internally and then move to larger societal change.
The inner change that we need most to make is to recognize ourselves as
part of the Unity of all Being, manifesting the goodness and love of the
MEDITATION and PRAYER
It sounds so simple: recognize and rejoice in the Unity of all Being, stand
in awe and wonder at the glory of all that is, bring as much consciousness,
love, solidarity, creativity, sensitivity and goodness as we possibly can.
But living this way involves much more than holding a correct opinion or
subscribing to a good idea. To actually dwell in this experience, to sustain
this kind of consciousness is extremely difficult. A momentary elevating
thought–sure. But as an ongoing frame of our awareness–not so easy. For
thousands of years spiritually oriented people have struggled with a major
stumbling block: the ego is typically out of control, its fear of its
own obliteration is so overwhelming that it cannot calm down enough to allow
this new awareness to take root.
Spiritual teachers talk about "monkey mind," the chatterbox tendency of the
mind to jump constantly from one thought or feeling to another, unable to slow
down and take in the essential unity of all.
Much of what we call spiritual practice is actually exercise in slowing and
quieting the mind. It is only in this relaxed state of being that the mind is
able to recognize itself as part of something larger.
This is where meditation enters the picture. Meditation trains the mind to
be still and attend only to the present moment, rather than jumping forward
into fears, or backwards into angers and regrets.
Meditation trains us to notice and accept the various states of the mind as
it rushes around on its various trips. We sit quietly, gently noticing how our
mind wanders, and gently returning it to focus on something specific (often
our breathing, but sometimes on a particularly evocative phrase or mantra).
The more we succeed in quieting the mind, the more receptive it becomes to
the Unity of All Being. And the more it can deeply acknowledge the truth of
this experience and hold onto it, the less frenetic it becomes. Eventually, we
become far more capable of integrating this awareness into our daily lives.
Don't underestimate the degree to which the organization of daily life in a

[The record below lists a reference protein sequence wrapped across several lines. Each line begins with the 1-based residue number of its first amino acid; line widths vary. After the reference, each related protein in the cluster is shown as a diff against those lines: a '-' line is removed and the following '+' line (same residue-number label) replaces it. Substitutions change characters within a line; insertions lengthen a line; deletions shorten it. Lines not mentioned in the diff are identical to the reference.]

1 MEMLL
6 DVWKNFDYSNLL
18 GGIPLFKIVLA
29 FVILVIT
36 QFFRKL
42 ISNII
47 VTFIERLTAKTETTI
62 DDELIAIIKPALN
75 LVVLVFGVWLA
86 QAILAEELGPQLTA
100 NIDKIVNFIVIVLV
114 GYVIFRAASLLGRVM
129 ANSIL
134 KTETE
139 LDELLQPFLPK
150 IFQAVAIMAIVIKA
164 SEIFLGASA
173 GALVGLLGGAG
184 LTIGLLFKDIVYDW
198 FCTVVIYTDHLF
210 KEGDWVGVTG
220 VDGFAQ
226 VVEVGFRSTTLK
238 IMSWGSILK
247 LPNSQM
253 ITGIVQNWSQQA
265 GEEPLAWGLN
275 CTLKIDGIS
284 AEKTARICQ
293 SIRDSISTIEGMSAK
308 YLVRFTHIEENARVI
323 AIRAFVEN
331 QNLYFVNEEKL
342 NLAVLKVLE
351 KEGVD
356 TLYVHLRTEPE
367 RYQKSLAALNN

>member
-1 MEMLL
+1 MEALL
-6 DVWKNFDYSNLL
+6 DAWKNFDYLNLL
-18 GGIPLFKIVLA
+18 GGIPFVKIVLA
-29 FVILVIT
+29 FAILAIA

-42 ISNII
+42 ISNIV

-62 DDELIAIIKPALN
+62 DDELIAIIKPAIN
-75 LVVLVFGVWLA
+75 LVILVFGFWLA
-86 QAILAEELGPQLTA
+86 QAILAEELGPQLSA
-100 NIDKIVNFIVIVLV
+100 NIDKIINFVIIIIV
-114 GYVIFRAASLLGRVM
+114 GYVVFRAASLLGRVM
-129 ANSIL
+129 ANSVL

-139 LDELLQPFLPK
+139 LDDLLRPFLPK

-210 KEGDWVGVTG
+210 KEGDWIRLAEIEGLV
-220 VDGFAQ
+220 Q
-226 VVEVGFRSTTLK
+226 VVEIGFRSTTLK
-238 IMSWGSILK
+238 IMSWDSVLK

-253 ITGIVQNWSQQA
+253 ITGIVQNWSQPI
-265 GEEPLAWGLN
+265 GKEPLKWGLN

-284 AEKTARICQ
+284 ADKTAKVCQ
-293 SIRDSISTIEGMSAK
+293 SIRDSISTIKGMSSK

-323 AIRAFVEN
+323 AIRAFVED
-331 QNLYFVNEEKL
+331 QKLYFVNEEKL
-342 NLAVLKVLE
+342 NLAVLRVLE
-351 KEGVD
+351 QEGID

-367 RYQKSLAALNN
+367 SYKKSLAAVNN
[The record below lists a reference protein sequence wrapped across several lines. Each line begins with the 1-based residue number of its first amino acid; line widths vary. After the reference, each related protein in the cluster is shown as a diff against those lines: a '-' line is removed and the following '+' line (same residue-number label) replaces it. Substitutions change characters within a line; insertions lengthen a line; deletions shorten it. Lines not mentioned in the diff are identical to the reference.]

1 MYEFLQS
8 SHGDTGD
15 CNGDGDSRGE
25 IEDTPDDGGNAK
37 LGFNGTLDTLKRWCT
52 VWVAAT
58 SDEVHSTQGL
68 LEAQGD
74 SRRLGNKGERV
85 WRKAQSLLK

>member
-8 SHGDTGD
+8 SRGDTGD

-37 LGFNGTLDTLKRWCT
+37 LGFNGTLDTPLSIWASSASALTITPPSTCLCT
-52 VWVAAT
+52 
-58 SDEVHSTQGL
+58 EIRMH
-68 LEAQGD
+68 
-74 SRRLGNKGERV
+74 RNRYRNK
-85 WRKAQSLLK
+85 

competitive, obsessive society like our own tends to undermine many of the
benefits of meditation. Even spiritual masters often retreat to monasteries to
seek a supportive environment. But for most people on the planet, life in a
monastery is not really an option. The solution is to work on one's meditative
practice, and to work on changing social institutions as well!
Prayer too, can help quiet and focus the mind on a deeper awareness of
ultimate Unity. But too often prayer is rushed through, as though the main
goal were to get certain words said and have it over with. In those cases,
prayer becomes just one more instance of monkey mind, not a counter to it. Yet
prayer can be a rich opportunity to connect with Unity. I generally do
daily prayer after morning meditation, and I find that the two reinforce each
other in a very powerful way.
Along with prayer and meditation, try singing and dancing. Try them by
yourself, but even better, try them in groups. I often sing a blessing before
and after each meal, and when possible, invite people to join in other
meal-time singing. If you have teenagers in your family, they may think it's
weird, but they think everything their parents do is weird. And even they have
a great time when they are doing it with enough of their peers.. Similarly,
dancing can be approached in a meditative mode or as a form of prayer. Moving
one's body often helps connect with aspects of reality that words cannot
access by themselves.
Prayer, meditation, singing and dancing, are extremely nourishing and
health-producing. But they are only rarely sufficient in themselves to sustain
a spiritual consciousness through a normal day in the contemporary world.
Think back to the world of work I described in chapter three, with Samuel,
Joan and the others–and recognize that the spiritual consciousness faces a
massive wall of resistance in the world around us.
Every interaction, every bit of language, every work situation, every